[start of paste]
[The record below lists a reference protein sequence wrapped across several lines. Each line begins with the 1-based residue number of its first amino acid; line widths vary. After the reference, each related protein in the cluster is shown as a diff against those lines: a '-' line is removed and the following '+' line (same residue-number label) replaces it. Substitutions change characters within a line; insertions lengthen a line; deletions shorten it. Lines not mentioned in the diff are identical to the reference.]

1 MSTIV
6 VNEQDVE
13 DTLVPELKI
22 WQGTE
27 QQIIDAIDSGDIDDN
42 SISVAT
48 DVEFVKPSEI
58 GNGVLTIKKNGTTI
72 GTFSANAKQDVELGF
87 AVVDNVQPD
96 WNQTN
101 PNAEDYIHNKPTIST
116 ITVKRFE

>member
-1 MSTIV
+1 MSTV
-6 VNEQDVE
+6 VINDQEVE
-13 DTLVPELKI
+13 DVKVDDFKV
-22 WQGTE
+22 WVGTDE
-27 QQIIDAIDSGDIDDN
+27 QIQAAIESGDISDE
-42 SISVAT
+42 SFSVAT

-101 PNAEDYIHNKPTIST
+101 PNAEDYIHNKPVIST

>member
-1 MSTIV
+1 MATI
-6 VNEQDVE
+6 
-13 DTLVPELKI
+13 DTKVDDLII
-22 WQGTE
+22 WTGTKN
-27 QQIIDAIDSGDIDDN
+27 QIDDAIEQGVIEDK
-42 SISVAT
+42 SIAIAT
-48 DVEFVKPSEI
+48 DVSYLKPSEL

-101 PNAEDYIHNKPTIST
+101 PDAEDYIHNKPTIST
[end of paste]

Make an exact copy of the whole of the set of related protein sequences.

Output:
[The record below lists a reference protein sequence wrapped across several lines. Each line begins with the 1-based residue number of its first amino acid; line widths vary. After the reference, each related protein in the cluster is shown as a diff against those lines: a '-' line is removed and the following '+' line (same residue-number label) replaces it. Substitutions change characters within a line; insertions lengthen a line; deletions shorten it. Lines not mentioned in the diff are identical to the reference.]

1 MSTIV
6 VNEQDVE
13 DTLVPELKI
22 WQGTE
27 QQIIDAIDSGDIDDN
42 SISVAT
48 DVEFVKPSEI
58 GNGVLTIKKNGTTI
72 GTFSANAKQDVELGF
87 AVVDNVQPD
96 WNQTN
101 PNAEDYIHNKPTIST
116 ITVKRFE

>member
-1 MSTIV
+1 MSTV
-6 VNEQDVE
+6 VINDQEVE
-13 DTLVPELKI
+13 DVKVDDFKV
-22 WQGTE
+22 WVGTDE
-27 QQIIDAIDSGDIDDN
+27 QIQAAIESGDISDE
-42 SISVAT
+42 SFSVAT

-101 PNAEDYIHNKPTIST
+101 PNAEDYIHNKPVIST

>member
-1 MSTIV
+1 MATI
-6 VNEQDVE
+6 
-13 DTLVPELKI
+13 DTKVDDLII
-22 WQGTE
+22 WTGTKN
-27 QQIIDAIDSGDIDDN
+27 QIDDAIEQGVIEDK
-42 SISVAT
+42 SIAIAT
-48 DVEFVKPSEI
+48 DVSYLKPSEL

-101 PNAEDYIHNKPTIST
+101 PDAEDYIHNKPTIST